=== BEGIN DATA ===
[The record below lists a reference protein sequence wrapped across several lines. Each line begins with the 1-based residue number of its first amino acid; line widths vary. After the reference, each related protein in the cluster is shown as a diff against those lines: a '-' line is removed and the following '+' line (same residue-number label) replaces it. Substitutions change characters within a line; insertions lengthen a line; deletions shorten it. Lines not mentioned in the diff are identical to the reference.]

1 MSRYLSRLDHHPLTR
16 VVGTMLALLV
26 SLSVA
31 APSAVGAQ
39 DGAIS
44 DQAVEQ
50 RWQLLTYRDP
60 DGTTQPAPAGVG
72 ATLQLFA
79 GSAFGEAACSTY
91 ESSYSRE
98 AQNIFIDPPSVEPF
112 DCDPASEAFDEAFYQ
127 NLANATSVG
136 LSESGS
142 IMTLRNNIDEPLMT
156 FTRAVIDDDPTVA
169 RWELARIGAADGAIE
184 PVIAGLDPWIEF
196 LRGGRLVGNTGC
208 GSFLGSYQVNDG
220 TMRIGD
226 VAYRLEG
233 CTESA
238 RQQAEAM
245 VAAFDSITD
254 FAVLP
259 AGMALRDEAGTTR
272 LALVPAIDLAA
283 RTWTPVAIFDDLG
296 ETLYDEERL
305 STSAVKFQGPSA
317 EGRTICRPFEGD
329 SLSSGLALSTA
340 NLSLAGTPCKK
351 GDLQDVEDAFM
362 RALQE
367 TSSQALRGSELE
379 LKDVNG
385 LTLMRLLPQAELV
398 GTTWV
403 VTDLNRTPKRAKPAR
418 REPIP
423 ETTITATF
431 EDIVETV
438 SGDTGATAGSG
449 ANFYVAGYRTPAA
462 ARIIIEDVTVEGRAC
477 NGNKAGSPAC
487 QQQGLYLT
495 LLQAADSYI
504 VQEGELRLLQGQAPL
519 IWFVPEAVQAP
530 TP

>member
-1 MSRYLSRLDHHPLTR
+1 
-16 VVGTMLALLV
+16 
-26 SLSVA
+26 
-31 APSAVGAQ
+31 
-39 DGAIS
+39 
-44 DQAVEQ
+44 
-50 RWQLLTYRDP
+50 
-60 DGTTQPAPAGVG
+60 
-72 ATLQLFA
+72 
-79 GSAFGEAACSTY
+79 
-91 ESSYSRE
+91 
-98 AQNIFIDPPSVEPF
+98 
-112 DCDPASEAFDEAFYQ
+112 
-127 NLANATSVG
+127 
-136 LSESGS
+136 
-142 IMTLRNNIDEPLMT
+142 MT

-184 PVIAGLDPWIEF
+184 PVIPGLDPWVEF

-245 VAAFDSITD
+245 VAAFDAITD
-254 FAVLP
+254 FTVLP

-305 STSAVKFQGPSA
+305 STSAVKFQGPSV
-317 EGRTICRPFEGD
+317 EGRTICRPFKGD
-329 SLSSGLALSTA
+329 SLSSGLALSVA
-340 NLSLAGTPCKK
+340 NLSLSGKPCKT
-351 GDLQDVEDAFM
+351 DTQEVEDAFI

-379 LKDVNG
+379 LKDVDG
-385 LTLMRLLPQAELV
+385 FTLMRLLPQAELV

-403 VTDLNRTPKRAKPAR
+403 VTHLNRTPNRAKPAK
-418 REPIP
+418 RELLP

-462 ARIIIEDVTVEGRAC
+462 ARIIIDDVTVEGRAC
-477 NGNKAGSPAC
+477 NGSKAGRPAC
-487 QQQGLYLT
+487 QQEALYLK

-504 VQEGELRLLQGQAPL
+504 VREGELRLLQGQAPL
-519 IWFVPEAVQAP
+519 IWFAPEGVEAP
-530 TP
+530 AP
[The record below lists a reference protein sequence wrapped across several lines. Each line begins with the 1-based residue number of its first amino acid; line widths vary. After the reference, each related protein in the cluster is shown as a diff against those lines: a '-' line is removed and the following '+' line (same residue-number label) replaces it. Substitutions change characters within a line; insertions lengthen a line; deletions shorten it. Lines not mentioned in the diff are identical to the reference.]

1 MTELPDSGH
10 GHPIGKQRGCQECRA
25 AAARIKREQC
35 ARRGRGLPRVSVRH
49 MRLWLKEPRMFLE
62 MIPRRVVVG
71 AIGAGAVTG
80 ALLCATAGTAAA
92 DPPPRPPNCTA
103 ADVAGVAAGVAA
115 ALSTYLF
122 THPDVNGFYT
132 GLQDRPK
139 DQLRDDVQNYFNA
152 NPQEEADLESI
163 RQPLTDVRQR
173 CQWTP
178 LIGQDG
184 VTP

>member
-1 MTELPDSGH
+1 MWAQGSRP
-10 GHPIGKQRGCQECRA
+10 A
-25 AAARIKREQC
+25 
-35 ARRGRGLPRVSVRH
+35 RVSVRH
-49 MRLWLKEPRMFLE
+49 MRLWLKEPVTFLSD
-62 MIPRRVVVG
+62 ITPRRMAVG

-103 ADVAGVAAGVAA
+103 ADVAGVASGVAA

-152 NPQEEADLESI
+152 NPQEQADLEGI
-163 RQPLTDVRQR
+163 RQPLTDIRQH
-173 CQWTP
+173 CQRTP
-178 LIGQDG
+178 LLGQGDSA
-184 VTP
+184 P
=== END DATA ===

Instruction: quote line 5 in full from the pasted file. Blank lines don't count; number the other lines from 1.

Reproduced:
31 APSAVGAQ